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# FIFO

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Author: Evan McLaughlin
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Calculate the ending inventory and cost of goods sold using the FIFO method.

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Tutorial

Source: Instrumental “Drops of H2O ( The Filtered Water Treatment )" by J.Lang (feat. Airtone),” Creative Commons, http://ccmixter.org/files/djlang59/37792

## Video Transcription

Hey everyone, and welcome to our video today on FIFO. So what is today's video about? Well, we're going to discuss the inventory cost flow assumption known as FIFO, F-I-F-O. And we're going to get into what exactly those letters stand for in just a minute.

But what else are we going to talk about today? Well, we're going to learn about what FIFO is. What is it? And then we're going to finish up today by calculating our Cost Of Goods Sold, or C-O-G-S, using FIFO.

So let's start by talking about FIFO and learning about that. F-I-F-O, so what does that stand for? What is FIFO? Well, FIFO, as I mentioned, is an inventory valuation method.

And it stands for First In, First Out. So FIFO is an inventory evaluation method. And it helps to provide information about cost of goods sold and ending inventory.

So what does that mean? Under FIFO, goods that were purchased first are the first to be sold. So goods are assumed to be sold oldest to newest. So again, the goods that were purchased first are the first to be sold.

So what's the argument for FIFO, for using FIFO? Well, FIFO resembles the physical flow of goods. If you think about grocery stores or electronic stores, they want to sell that inventory that they brought in first. So the oldest product is what they want to sell first. In the case of grocery stores, they want to do that so that their food doesn't go bad.

So FIFO is First In, First Out. Goods are assumed to be sold oldest to newest, which means the most recent purchases are what remains in our ending inventory.

So now let's talk about FIFO and cost of goods sold. So what's our cost of goods sold calculation? Well, we start with beginning inventory. Then we add cost of goods purchased. And that gives us goods available for sale. And if we subtract out ending inventory, that gives us our cost of goods sold.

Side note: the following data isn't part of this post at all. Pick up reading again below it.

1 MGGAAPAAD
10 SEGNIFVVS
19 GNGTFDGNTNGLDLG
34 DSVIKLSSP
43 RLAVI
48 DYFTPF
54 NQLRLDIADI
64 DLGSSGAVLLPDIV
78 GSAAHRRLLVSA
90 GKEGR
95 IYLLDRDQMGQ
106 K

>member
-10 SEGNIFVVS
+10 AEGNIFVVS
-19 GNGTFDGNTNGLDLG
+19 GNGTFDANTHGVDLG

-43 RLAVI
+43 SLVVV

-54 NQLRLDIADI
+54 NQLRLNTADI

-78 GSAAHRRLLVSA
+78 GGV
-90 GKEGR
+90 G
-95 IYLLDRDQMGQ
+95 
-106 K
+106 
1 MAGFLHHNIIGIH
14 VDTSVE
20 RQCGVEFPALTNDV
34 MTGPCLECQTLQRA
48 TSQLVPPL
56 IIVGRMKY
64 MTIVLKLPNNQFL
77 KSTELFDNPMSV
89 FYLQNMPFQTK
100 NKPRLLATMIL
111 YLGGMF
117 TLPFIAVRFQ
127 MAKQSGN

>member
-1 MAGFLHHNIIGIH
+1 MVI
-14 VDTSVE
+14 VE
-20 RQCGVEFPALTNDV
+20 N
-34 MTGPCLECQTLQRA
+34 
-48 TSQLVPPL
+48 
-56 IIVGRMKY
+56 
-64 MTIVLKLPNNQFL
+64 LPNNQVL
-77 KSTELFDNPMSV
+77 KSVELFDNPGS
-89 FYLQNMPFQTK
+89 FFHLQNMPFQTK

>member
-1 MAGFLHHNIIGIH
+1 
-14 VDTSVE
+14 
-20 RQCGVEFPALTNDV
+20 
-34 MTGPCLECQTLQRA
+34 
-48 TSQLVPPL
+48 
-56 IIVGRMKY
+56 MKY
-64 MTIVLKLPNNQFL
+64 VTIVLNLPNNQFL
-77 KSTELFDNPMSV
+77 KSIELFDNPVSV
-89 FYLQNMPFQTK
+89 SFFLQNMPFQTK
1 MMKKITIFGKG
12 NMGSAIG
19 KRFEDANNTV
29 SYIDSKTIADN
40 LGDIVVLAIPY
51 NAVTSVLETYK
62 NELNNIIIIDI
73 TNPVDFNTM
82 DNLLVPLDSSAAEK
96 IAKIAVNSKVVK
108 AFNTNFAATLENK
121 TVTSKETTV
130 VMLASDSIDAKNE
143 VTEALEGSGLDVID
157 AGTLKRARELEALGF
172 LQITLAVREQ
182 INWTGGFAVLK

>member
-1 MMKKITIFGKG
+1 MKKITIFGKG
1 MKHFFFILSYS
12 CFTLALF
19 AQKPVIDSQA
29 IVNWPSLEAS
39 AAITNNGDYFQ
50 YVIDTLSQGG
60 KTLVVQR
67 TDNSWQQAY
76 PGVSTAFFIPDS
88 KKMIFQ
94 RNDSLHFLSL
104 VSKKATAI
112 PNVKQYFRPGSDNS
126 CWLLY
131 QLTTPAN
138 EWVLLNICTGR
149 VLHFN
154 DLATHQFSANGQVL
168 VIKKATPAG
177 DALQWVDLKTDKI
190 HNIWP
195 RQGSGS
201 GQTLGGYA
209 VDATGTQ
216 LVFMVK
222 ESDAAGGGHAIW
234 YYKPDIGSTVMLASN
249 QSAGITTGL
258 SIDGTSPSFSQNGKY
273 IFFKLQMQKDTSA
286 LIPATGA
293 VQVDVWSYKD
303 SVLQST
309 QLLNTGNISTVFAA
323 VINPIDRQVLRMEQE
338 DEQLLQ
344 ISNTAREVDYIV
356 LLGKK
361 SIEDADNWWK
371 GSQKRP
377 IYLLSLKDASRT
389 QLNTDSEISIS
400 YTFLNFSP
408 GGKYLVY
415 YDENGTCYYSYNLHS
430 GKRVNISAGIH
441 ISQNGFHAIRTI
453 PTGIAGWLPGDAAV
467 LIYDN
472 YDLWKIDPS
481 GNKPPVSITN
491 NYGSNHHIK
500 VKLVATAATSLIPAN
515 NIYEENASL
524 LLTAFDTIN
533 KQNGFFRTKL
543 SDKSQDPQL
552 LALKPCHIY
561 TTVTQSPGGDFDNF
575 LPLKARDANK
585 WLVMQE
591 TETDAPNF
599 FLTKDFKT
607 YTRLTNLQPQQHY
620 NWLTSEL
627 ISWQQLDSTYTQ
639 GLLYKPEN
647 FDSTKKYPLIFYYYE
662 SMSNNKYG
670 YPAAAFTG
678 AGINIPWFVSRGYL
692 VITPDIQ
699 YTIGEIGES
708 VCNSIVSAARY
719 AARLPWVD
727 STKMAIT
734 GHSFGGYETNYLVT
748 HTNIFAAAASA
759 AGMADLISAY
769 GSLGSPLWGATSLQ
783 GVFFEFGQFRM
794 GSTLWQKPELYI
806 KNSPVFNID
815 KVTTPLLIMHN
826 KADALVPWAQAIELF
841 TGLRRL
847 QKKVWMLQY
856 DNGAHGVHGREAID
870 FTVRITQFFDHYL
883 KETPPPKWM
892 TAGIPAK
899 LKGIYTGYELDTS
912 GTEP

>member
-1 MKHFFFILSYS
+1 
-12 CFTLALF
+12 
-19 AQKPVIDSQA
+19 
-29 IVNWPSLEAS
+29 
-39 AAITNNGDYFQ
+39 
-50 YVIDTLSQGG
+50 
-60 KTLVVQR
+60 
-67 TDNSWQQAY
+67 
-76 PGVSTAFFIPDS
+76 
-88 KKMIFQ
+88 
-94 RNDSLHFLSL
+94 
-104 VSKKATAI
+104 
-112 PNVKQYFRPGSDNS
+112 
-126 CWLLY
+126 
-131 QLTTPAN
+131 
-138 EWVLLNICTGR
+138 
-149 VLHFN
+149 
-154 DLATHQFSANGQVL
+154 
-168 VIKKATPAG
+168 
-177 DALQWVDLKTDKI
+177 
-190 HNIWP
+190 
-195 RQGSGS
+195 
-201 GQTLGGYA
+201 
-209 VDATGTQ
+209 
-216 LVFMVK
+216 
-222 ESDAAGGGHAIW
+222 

So now what we're going to do is we're going to look at an example of calculating cost of goods sold using FIFO. So let's go do that.

OK, everyone. So what we're going to talk about now is walking through the cost of goods sold calculation using our inventory valuation method of FIFO. So here you see on the screen that our cost of goods sold calculation starts with our beginning inventory. We add our cost of goods purchased to give us our goods available for sale. We subtract out the ending inventory to give us cost of goods sold.

So let's start with that first line, beginning inventory. Beginning inventory we would get from our balance sheet or get from our trial balance. So we can populate this information here. And you'll see there I have a schedule, beginning inventory and purchases. So we can plug in our beginning inventory.

Then we need to know what our cost of goods purchased is. Well, then we can come down here. And we have a detail of all the purchases that we've made. So we made three purchases throughout the year.

So we'll see that we have beginning inventory, as well as the detail of all of our purchases. So we can take the total of those purchases, which is \$5,400, and drop that into our schedule. So then we have total goods available for sale of \$5,900, which you can see is the total of our beginning inventory plus all of our purchases.

OK. So now we know our goods available for sale. So now we need to know what our ending inventory is. So if we go down to our ending inventory schedule that I have here, we're going to make the assumption that we have 100 units left in our ending inventory.

So if we're using FIFO and we have 100 units left, what does that mean? Which units are left in inventory? Well, under FIFO, First In, First Out. So that means the units that we sold, we started selling these and then worked our way through.

So when we're looking at ending inventory, we start with the most recent purchase and work our way back. So if we have 100 units left, we know that we can take 50 units from that purchase that we made on 10/1. And then we can take another 50 units from that purchase that we made on July 1. So that means our ending inventory, 100 units, is \$1,500.

So then we can take that number, drop it into our cost of goods sold calculation. So we're going to subtract out our ending inventory to give us our cost of goods sold. So we start with our beginning inventory, add cost of goods purchased to give us goods available for sale.

Subtract out ending inventory, which we calculated using FIFO. So the most recent purchases are the units that are assumed to be remaining in inventory. That's our cost of goods sold calculation.

Great. So now that we've done a calculation of cost of goods sold using FIFO, First In, First Out, let's summarize what we talked about today. In a nutshell, well, we talked about FIFO, First In, First Out. And it's an inventory valuation method, so it helps to provide information about our cost of goods sold as well as our ending inventory.

And under FIFO, goods are assumed to be sold oldest to newest. So the oldest inventory items are sold first. And the newer inventory items are what remains in our ending inventory. We looked at a calculation using FIFO of our cost of goods sold.

I hope that everybody enjoyed this video. And I hope to see you next time.

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